The retreat this weekend had as its theme “But we have this treasure in jars of clay to show that this all-surpassing power is from God and not from us. ” (2 Corinthians 4:7) There was much said about the redemptive work of God in using even cracked and broken “pottery”. The implication seemed to me to be that the breaking of the pots was something that happened as a result of some “accident”- poor choices, life tragedies, hard knocks, victimization, etc. and that God was necessarily working redemptively, after the fact.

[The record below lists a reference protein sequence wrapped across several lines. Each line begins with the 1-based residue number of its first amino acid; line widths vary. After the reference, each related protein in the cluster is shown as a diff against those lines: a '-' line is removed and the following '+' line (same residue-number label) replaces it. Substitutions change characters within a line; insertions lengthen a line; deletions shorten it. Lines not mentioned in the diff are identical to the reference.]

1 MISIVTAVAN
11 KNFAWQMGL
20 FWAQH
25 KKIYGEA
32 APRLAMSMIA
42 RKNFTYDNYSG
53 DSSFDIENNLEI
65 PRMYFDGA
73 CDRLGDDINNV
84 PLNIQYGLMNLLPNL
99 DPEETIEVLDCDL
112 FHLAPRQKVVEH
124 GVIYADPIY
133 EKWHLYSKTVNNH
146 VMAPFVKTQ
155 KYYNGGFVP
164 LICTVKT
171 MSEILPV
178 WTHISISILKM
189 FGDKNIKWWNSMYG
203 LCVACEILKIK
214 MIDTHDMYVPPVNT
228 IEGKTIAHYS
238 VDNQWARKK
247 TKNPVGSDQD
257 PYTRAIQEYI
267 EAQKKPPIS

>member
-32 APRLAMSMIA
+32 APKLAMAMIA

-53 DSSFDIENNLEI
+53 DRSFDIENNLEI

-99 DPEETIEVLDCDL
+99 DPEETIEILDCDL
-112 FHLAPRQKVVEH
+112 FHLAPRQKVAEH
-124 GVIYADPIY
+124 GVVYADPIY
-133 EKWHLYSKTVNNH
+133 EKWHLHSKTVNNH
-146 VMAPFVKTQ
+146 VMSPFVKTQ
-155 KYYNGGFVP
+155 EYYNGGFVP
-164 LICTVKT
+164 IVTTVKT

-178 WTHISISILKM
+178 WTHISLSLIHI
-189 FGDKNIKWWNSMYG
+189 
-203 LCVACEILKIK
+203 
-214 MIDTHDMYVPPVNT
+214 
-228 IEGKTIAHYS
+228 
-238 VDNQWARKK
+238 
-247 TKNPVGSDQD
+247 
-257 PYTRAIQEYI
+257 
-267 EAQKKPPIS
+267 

I had been reading a little book entitled “Salt: A World History” and in it there was the story of the ancient Chinese practice (later carried all over the known world by the Romans) of creating clay pots in which salt water was put and then evaporating the water over fire, leaving precious bricks of salt in the pots, which were then deliberately smashed to release the salt, an item that until the last century was considered so valuable that the very word salary, compensation for one’s labor, is from the word for salt. It has been traded as an article of economic currency and has been the reason for wars down through history. As I thought about pots being made for the explicit purpose of being broken after they had accumulated this valuable “treasure” inside, I thought, “Wouldn’t that be just like God? To tell us to be “salt” in the world could just possibly mean that we would have to be broken, too, in order to bring forth into the world this valuable commodity that brings healing and preservation. It gives a whole new perspective to this business of broken pottery.